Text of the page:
Immortals of Aveum is a brand-new IP that enters the FPS market and quickly sets itself aside from other franchise like Call of Duty with the biggest difference being there are no such things as guns, only magic. I was looking forward to the game as the premise does look very interesting and with it being published under EA Originals, would hopefully be a strong showing.
The story takes place in the fictional world of Aveum where multiple factions fight over the control of magic in the Everwar. By the time of the game, there are only 2 factions left fighting, Rasharn lead by the big bad Sandrakk (played by the great Steven Brand) and Lucium where the titular Immortals come from and the side your player character fights on. Speaking of the player, you take the role of Jak (Darren Barnet) that decides to join the fight when Rasharn attacks the city where he and friends live, and you can guess the rest. This also introduces you to the fact that you are an Triarch and can use all types of magic and an Unforseen, a mysterious and unknown entity that develops their magic significantly later in life.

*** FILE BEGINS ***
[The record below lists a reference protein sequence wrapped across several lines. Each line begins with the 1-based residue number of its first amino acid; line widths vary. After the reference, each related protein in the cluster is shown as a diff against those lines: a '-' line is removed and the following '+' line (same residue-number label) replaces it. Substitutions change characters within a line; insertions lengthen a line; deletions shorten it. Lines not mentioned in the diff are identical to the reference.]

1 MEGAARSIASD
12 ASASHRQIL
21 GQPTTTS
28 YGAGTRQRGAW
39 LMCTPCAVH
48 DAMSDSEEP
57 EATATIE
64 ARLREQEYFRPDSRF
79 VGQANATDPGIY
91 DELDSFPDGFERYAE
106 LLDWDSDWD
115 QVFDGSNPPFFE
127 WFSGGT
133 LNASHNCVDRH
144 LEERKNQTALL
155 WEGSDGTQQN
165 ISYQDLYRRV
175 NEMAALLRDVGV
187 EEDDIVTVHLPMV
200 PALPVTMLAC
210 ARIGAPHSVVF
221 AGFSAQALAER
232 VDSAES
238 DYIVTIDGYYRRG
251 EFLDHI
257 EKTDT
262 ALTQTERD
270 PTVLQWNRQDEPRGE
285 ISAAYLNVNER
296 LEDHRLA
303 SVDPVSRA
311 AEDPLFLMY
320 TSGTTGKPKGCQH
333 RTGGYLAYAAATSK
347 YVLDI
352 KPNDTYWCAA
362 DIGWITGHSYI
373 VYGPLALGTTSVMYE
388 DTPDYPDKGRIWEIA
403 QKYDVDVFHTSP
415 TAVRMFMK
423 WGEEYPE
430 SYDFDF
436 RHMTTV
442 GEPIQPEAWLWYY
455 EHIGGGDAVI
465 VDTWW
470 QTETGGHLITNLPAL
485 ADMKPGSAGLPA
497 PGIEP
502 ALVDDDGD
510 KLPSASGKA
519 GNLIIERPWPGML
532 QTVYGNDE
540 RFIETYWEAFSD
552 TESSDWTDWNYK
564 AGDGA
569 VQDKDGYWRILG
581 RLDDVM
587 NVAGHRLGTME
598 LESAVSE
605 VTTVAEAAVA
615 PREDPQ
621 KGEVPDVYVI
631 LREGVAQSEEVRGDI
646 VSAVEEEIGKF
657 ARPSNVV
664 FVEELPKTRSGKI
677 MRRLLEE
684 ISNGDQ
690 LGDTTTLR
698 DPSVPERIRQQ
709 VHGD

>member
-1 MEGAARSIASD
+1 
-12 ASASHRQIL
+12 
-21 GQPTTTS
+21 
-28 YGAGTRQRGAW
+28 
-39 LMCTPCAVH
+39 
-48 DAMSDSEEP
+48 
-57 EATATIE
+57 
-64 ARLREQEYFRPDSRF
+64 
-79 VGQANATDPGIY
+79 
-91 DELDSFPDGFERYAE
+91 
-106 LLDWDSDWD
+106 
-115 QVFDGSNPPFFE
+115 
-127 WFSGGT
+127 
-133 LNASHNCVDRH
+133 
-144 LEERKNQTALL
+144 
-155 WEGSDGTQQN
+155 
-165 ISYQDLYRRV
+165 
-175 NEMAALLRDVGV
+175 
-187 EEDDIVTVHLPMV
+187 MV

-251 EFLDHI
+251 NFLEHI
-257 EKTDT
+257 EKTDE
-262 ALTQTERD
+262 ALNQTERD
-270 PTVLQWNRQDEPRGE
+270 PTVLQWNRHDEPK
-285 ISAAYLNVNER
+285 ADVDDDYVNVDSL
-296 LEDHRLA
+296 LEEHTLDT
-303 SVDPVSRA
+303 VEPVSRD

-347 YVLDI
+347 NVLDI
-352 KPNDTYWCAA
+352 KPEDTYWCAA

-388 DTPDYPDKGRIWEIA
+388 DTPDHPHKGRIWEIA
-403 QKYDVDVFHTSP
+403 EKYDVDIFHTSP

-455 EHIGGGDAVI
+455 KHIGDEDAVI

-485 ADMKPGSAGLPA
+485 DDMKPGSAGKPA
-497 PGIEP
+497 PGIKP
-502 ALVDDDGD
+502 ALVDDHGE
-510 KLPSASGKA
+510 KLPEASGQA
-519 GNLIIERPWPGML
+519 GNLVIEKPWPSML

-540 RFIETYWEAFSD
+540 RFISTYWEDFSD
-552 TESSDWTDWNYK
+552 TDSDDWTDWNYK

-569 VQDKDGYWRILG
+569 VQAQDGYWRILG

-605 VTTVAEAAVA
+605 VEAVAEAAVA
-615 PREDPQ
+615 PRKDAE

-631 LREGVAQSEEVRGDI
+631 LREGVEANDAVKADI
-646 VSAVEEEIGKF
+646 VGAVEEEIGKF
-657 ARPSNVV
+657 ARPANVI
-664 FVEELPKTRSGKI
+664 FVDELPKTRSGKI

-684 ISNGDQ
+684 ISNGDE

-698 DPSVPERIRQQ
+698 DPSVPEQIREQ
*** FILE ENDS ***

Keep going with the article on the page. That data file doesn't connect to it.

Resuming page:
While the story does take a bit of real-life touches such as the prejudices that the Magni, powerful magicians that normally come from royalty, have towards the Lightless, those who have little to no magical power. This does show the class difference that you can basically find anywhere in the world and while not the full subject of the game, does drive certain characters and their motives in the world. This can also be seen as the character starts off living underneath the city of Saren, right above the Wound, a bottomless hole that stretches across the world and anyone falling in and will be lost forever all while avoiding the corruption that grows all over the world.
As you progress in the story and eventually join the Immortals, the best and strongest of the Lucium Magni, in the battle against the forces of Rasharn, you start encountering various characters. None of the characters come off as unlikeable as their motivations and decisions are clearly set out and even the more hostile team members start getting a bit likeable. The Immortals consist of General Kirkan (Gina Torres) leader of the Immortals, Zendara (Lily Cowes) Jak’s field commander and Devyn (Antonio Keel) another member of the Immortals that acts very much like the joker of the group and has a comment to say about everything. While there are more, these are the ones you mainly have interactions with as the story progresses or stick out the most among the various characters.